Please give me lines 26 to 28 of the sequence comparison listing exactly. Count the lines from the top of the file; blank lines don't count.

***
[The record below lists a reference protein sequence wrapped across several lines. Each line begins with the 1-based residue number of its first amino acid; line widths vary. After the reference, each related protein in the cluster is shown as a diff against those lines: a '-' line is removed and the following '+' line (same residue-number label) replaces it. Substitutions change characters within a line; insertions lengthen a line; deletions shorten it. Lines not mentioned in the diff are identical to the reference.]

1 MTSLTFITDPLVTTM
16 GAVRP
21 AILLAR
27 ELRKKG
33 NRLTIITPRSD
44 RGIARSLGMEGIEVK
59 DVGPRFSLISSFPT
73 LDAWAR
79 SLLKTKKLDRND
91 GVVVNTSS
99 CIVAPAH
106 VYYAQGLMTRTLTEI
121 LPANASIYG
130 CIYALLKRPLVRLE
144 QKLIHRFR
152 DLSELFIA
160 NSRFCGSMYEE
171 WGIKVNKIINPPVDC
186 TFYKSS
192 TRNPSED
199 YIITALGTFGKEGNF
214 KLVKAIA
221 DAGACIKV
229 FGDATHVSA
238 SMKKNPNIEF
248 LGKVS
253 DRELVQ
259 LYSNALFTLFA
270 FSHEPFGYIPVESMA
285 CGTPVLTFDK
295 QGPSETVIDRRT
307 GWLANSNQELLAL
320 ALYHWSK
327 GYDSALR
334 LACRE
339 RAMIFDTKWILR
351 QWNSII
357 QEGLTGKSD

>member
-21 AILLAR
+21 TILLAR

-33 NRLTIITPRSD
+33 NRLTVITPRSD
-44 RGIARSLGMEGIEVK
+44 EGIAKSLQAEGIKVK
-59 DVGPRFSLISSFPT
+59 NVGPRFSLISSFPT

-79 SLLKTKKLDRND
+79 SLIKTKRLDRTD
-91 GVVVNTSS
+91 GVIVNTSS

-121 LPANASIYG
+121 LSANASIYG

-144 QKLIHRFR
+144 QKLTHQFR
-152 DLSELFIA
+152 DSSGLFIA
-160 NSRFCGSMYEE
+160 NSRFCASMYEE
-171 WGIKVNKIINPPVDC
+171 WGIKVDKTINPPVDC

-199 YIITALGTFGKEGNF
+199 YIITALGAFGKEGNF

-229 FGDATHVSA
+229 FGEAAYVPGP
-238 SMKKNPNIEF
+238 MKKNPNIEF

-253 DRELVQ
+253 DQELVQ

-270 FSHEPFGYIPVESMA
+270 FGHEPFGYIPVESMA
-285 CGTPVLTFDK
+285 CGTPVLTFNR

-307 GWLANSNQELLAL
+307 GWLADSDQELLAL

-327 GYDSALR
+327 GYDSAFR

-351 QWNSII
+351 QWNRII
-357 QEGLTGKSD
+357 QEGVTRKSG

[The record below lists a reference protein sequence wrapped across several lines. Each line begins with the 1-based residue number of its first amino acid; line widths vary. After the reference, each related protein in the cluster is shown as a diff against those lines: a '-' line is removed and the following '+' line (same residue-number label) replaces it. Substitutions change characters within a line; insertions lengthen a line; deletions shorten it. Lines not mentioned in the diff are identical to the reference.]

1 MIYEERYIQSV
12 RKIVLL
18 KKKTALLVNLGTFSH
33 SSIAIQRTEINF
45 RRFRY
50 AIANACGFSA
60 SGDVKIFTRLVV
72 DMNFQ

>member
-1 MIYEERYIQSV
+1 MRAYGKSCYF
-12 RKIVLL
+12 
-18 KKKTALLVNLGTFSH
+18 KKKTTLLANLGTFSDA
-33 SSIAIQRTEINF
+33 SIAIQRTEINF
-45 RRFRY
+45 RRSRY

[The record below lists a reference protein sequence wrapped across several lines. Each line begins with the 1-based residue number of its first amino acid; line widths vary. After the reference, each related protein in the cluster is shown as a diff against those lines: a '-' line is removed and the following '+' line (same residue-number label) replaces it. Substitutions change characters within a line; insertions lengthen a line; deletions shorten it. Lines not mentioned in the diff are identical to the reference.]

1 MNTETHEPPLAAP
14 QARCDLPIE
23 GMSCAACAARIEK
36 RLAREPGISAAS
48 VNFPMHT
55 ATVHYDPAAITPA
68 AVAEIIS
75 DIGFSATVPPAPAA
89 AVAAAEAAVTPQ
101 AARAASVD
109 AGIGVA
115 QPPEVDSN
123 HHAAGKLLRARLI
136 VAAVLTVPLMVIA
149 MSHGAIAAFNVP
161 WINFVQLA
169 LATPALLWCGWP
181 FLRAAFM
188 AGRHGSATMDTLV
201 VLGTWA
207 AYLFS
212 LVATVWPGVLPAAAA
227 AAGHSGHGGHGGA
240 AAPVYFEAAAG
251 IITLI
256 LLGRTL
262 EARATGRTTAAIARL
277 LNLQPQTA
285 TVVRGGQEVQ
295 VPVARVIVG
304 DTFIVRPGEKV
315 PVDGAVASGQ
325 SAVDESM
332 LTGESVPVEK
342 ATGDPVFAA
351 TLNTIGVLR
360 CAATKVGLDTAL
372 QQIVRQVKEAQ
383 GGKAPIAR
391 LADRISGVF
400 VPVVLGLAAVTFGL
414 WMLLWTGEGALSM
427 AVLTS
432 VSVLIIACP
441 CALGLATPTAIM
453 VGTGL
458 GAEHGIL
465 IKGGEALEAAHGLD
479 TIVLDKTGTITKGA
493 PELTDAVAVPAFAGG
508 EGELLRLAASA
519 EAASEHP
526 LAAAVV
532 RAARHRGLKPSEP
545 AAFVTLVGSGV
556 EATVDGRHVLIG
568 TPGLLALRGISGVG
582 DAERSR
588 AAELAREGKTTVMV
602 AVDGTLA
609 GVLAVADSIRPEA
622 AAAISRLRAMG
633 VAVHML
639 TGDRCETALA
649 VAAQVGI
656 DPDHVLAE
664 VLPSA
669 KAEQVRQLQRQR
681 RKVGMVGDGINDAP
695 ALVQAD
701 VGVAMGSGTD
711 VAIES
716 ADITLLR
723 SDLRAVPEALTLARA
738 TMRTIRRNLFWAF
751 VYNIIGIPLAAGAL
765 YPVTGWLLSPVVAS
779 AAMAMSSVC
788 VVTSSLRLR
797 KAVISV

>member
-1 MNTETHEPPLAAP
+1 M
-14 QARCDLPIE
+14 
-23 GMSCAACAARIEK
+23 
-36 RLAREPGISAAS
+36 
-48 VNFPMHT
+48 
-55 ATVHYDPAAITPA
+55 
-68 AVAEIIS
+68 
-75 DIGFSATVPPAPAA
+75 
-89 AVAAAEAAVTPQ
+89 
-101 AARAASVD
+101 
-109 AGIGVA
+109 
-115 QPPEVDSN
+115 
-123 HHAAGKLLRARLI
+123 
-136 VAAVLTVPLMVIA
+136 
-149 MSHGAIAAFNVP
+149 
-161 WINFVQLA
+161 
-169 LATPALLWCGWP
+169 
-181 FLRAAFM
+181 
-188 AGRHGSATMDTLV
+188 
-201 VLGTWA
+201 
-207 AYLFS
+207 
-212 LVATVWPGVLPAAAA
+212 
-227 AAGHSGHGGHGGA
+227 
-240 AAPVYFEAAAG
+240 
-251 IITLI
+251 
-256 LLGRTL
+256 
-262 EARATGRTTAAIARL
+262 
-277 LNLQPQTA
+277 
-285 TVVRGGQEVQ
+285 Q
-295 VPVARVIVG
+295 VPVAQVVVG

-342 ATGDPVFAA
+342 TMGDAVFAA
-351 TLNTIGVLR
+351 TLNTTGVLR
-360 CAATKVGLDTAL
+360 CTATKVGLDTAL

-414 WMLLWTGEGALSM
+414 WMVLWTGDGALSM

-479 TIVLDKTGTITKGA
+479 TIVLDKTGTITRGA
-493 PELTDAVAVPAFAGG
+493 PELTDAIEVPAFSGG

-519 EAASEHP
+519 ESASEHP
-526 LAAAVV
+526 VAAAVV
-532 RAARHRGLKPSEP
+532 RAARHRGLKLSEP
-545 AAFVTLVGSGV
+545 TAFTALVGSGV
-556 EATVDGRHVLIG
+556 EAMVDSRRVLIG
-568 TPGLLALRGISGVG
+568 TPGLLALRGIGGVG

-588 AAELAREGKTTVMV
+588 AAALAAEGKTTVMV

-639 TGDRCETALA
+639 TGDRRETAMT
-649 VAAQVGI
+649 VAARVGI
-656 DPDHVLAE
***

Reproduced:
238 SMKKNPNIEF
248 LGKVS
253 DRELVQ